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Id be mostly concerned with the turbo seals. Sitting that long they may have dried up and may cause it to burn oil. Common issue since these cars sit alot without running in collectors hands and also many people dont realize to let the car idle for a min after beating on them to let the oil cycle and cool down the turbo. I am not a mechanic but I owned an 86 grand national for 10 years. Your best bet would be to change the oil first. Change the plugs. May be good idea to change fuel filter. Also a good idea to have your transmission serviced. Check to make sure no mice have gotten in the intercooler opening and made a nest restricting airflow. Also carefully clean any bugs off the fins CAREFULLY not to bend any fins. Seems to be a common spot for the mice. Check over all the hoses and vaccum lines. Start it up and let it run awhile. Might be a good idea to have a local shop look it over for you. Also, many of the gn's and ttypes have been upgraded. Alot of people add an adjustable wastegate, bigger fuel pump, etc and turn the boost up. In that case you need to be running the proper fuel octane. Id never use anything less than 93 regardless. These things have alot of problems with detonation (preignition of fuel in combustion chamber). These cars are so easily upgraded I have rarely seen any that are completely stock. I could go on and on but Im gona miss too many things. There are alot of forums that would benefit you alot. Check out gnttype.org. Alot of good info there. Join the forum and ask your questions to the experts and guys on the forum. They will be more than happy to help you with any do it yourself stuff, and will advise you when you need to get it in the shop. Also there may be a shop that specializes in these buicks near you. There are more enthusiasts on these than you might think.
 
  #6  
Old 11-28-11, 04:37 PM
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Originally Posted by Gunguy45 View Post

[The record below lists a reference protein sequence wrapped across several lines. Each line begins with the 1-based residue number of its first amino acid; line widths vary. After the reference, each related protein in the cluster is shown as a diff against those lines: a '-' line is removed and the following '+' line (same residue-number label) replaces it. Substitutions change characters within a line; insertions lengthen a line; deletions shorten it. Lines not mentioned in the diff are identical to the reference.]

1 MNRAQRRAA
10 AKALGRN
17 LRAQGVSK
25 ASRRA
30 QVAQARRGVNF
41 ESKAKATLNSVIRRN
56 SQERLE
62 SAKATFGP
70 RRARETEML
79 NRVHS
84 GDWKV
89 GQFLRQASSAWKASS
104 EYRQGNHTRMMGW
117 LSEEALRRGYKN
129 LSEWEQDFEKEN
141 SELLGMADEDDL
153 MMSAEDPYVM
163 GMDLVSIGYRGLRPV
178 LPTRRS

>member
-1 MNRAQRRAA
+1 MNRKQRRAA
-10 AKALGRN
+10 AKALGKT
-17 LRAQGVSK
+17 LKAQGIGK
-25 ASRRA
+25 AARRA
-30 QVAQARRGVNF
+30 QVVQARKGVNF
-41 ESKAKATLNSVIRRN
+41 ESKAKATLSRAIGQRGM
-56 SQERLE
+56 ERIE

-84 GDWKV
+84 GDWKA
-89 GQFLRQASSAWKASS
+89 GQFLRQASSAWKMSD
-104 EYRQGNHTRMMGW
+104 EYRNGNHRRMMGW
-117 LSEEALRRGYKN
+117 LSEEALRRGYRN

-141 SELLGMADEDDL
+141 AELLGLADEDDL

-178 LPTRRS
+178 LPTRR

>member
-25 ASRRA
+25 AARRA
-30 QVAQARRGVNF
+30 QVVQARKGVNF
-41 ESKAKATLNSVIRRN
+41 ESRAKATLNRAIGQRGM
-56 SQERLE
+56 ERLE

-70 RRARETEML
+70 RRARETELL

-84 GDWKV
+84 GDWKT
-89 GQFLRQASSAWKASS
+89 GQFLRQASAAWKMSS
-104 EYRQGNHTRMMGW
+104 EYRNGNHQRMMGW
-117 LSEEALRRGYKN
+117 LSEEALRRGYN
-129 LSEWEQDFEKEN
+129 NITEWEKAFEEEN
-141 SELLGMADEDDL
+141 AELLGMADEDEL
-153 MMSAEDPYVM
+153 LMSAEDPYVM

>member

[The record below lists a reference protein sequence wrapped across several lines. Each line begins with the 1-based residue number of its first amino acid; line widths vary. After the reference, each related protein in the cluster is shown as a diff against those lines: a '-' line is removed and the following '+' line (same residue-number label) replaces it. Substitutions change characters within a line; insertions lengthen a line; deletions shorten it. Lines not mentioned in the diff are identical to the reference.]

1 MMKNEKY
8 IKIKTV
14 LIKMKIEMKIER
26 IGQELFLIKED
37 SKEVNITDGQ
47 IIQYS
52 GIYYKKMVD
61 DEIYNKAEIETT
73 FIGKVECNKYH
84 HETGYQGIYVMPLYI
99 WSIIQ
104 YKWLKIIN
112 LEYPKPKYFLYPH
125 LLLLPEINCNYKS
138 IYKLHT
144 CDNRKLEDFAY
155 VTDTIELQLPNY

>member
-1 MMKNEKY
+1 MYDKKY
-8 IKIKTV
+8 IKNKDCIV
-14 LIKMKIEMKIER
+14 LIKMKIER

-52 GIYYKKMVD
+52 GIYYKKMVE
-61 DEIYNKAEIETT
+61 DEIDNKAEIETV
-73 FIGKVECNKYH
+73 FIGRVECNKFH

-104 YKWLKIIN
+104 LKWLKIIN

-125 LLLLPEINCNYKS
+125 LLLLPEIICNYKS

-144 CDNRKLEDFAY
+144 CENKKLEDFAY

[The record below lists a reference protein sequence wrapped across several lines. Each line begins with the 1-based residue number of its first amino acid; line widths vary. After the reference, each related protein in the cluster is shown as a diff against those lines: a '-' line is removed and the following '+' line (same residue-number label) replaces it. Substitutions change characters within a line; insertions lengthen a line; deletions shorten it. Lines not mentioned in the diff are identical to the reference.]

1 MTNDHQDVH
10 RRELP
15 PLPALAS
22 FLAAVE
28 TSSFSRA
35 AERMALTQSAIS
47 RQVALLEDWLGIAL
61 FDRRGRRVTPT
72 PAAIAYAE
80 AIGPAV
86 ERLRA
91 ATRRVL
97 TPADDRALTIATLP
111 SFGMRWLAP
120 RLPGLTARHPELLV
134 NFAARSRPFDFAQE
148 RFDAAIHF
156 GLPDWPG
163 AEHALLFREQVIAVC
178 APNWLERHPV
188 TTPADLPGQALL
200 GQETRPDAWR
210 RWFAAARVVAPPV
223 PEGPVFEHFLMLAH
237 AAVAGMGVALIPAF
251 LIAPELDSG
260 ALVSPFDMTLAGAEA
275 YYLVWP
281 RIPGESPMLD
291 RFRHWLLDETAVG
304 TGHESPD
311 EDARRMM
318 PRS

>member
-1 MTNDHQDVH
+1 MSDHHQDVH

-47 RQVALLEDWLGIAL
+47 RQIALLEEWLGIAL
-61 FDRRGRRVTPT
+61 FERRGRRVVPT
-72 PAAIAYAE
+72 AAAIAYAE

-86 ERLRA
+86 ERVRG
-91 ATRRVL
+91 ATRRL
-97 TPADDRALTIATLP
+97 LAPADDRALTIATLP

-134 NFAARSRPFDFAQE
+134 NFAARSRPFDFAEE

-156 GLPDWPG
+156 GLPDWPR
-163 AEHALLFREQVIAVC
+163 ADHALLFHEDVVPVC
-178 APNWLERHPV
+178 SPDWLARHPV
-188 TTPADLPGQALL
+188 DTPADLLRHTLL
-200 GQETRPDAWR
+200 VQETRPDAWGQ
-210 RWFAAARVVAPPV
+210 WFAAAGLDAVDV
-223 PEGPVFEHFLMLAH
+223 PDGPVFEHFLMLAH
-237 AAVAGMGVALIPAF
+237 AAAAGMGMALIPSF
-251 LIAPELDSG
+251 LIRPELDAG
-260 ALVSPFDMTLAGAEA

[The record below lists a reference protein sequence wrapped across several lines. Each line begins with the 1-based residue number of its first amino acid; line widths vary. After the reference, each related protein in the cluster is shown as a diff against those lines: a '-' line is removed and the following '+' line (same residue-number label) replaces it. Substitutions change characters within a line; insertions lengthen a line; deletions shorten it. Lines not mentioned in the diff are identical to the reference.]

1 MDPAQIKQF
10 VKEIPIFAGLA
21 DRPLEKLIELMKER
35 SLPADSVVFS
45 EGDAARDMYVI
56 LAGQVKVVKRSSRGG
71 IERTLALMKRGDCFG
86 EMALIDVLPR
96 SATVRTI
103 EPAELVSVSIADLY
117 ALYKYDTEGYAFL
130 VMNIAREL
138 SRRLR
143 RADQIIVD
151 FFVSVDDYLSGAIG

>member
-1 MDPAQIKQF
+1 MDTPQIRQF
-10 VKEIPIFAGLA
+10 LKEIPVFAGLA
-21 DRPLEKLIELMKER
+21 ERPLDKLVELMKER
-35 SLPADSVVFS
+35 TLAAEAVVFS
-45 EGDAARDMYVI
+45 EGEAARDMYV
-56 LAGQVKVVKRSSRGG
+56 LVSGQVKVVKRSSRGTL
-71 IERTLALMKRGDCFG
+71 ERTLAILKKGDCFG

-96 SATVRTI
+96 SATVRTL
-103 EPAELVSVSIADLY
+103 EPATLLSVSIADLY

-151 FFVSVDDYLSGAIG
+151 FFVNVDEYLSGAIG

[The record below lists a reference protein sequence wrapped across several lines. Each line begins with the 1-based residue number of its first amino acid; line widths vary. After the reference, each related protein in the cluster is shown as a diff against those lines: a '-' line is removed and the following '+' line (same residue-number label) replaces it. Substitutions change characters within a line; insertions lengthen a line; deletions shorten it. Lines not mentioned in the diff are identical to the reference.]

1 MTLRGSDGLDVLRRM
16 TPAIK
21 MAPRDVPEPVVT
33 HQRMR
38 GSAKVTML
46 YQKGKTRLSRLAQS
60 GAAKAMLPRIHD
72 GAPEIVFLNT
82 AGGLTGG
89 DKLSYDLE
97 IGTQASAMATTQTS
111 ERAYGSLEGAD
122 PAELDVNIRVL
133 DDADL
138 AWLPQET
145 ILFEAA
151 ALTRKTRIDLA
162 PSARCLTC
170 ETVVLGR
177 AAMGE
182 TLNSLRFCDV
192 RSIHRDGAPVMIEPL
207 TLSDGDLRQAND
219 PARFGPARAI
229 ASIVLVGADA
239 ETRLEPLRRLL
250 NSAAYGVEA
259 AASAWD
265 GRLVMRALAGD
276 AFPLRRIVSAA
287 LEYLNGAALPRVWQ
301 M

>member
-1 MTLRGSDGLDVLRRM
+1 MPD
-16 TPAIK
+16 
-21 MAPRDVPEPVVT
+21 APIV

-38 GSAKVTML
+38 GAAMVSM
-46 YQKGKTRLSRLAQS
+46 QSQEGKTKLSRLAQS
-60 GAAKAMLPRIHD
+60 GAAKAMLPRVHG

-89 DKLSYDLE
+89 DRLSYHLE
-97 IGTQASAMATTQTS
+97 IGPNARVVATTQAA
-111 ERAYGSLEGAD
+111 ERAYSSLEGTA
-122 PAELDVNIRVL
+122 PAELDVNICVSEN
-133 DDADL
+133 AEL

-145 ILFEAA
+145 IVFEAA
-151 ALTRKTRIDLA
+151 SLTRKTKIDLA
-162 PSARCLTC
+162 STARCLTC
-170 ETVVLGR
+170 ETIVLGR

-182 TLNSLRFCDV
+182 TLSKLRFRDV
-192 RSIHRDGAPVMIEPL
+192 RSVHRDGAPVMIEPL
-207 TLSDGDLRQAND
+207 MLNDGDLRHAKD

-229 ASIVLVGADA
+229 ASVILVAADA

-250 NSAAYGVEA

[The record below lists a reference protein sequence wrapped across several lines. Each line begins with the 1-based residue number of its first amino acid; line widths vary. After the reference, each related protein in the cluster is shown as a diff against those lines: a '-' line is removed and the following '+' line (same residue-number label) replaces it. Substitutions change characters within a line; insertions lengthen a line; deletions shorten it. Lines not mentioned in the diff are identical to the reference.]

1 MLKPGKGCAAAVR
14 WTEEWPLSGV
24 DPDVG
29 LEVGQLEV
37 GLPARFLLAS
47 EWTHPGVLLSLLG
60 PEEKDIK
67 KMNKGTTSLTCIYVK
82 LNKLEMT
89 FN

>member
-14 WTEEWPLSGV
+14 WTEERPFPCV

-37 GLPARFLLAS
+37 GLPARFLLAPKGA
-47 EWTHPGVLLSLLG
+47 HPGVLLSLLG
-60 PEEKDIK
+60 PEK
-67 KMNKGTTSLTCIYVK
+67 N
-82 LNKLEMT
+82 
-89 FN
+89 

I'd be more concerned about lubrication. Pull the coil wire or all the plug wires and crank it some before trying to start it.
so do I. also, if engine is not regularly turned, cylinder walls oxidize inside. engine must be turned or it rottens (oh, the blessing of crank handle!)

anyhow,150% disable ignition and fuel pump. pull spark plugs out and pour some Seafoam into each cylinder. let it be there overnight. next day, pour some oil into each cylinder, hook up jumper battery, and give that engine a few turns. start with short bursts, going for little bit longer ones. give it 3-4 bursts like this, and pour some more oil inside and crank it more.
like I said, you do not want any fuel coming in.
what it will do, Seafoam will dissolve any gunk on piston rings. oil will lubricate pistons and rings, and all together will scrape film off the cylinder walls.
of course, you have to let it sit overnight again, just for all the stuff to drip down, and change oil, filter, and air filter.
either replace plugs or burn tips white hot with propane torch. PLIERS!!!
if you want to do something else, do it, then try starting her. she'll smoke like crazy after Seafoam and starts somewhat like flooded engine. will smoke for about 10 minutes, and it'll go away.
no, never had cat killed like this and done it few times before.
Then you want to run a can or 2 of Seafoam through fuel tank, just to clean everything.
turbos, aye? sounds like fun to drive. Oh, our so much beloved 86 LeBarone GTS! where art though...
 
  #7  
Old 12-08-11, 11:18 AM
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My granatnl

Thank you for theposts folks.

This spring she will come out of the garage. She is in the great white north. My car is in quite nice shape.

I am also most concwerned about the lubricatino in the cylinders. I like the last idea about the sea foam and the slowprocess of turn it over. I beleive I will try that and let you know.

I will also take the comment about joinnig the GN forum.

Last comment for now is that car is completely stock. I have never changed a thing and it has been mine since 87.

Craig